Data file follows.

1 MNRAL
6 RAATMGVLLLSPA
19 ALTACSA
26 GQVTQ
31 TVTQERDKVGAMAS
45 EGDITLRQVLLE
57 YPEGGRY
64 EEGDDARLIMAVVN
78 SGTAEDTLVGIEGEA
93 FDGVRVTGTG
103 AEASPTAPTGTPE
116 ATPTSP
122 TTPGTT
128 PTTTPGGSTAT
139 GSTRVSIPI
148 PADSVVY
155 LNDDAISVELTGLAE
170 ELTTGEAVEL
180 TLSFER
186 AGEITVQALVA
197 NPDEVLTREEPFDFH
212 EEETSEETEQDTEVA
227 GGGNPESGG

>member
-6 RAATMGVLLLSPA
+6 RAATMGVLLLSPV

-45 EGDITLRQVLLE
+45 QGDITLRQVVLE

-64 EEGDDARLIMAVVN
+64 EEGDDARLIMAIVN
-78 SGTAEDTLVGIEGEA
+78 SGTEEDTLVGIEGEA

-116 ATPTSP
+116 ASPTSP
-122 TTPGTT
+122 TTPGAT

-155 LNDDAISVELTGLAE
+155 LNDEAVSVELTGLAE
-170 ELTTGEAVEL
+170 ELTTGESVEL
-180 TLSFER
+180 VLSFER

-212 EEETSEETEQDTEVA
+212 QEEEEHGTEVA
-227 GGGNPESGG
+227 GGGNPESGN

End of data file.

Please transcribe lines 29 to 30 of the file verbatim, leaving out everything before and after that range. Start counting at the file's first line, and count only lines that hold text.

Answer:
-64 EEGDDARLIMAVVN
+64 EEGDDARLIMAIVN